Ravensburger Digital, a subsidiary of the popular German puzzle, game and book publisher, released an iOS port last week for their award-winning “whodunit” board game, Whoowasit?. After a few days with the App, I’m happy to report that it stays true to its roots and provides an excellent and hassle-free mobile version of the original, physical game. Unfortunately, Whoowasit?’s initial release doesn’t provide enough content to keep the average adult player occupied for long. Like the board game, younger players seem to be the targeted audience here. And, appropriately, children anywhere from the ages of 5-9 will be delighted to dive into this suspenseful, classic and highly interactive mystery.
The premise of Whoowasit? parallels its board game version. In a medieval fantasy world of kings and magic, an evil wizard is on his way to your castle to cause some seriously unthinkable evildoings. Much to your kingdom’s dismay, the only tool that can ward off the wizard is your king’s magical ring, which has mysteriously gone missing. While all of the adults are off to search for it far and wide, the children back at home get word from the castle animals that the ring may be closer than they thought…
The most suspenseful element of this game is its time limit. As the castle children, players only have 6 hours (measured in game turns) to find out which castle-dweller stole the key. Was it the maid?? How about the knight? It absolutely has to be the witch! This is the mystery that players must solve as they search for clues, speak to animal informants, and unlock chests throughout the castle. If the ring is found in one of the chests before 6 P.M., the castle is saved and everybody lives happily ever after. If not…well, I’m not entirely sure what happens if the ring isn’t found, but I know it probably has something to do with evil magic. Either way, knowing that I was under a time/turn limit during my games made them much more engrossing.
Player actions in this game involve rolling a die, moving game pieces, unlocking chests, and searching for food to feed the animals. Dice rolling is fun and realistic. Game piece movement is intuitive, as is the mechanic for unlocking chests. Searching for food is engaging, especially for kids, because it takes the form of a “hidden object” mini-game. All in all, I’d say that the Whoowasit? app provides all of the interactivity and engagement of the board game, and then some.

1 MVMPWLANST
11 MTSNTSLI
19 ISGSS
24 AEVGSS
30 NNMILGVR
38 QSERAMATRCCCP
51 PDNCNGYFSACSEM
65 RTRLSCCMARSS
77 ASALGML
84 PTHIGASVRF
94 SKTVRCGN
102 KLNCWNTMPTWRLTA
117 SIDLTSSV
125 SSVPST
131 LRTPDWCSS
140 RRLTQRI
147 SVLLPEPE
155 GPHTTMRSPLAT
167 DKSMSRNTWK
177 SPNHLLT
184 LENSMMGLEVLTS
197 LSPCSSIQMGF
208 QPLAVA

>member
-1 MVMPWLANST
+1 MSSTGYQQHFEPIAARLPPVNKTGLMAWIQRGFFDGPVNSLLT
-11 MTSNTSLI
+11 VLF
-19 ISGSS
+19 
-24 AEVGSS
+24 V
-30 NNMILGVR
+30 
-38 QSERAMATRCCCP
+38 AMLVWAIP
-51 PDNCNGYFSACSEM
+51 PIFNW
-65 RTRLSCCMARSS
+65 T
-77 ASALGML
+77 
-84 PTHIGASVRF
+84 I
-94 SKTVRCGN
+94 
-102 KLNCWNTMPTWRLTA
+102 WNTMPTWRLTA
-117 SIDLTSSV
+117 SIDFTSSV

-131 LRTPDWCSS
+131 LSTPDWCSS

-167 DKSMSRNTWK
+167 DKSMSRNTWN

The best part of Whoowasit? is that you can play with others on the same device. Up to four human players can join in on the mystery in teams of two or solo. The game screen even rotates so that players don’t have to rotate the device manually. While playing against the CPU is a perfectly suitable option, multiplayer is where children will get the most enjoyment out of this game.
The aspects I didn’t like about Whoowasit? weren’t huge, but they did take a toll on my patience after the first or second game. For one, the voice acting here is pretty lackluster. The ghost, which comes into play quite often (1/3 of the die is devoted to the ghost), is nearly impossible to take seriously. The evil wizard sounds silly. The animals sound mechanical. While the children’s lines aren’t completely horrible, there are only 2 or 3 of them for each character. Be prepared to hear them many times each game. Perhaps children won’t notice these elements, but in my opinion it makes the game feel less complete.
I would have liked to see a few more game modes, additional maps, or any type of real extra content other than the single, main game. Some sort of notepad feature to keep track of animal hints would have been nice as well. If I couldn’t remember all of their advice, I can’t imagine that kids will.
I can’t deny that physical board games have a certain unique and non-reproducible charm to them. The tactile sensations of rolling dice and moving game pieces evoke nostalgic feelings of traditional family fun. Playing board games on an iPad certainly has its perks too, though. Not having to set up or clean up is glorious.
If you’re interested in giving this game a shot, you can download it from the App Store for $2.99 or $4.99 (HD). If not, your kingdom will be left to the hands of the evil wizard. Do you want that on your hands?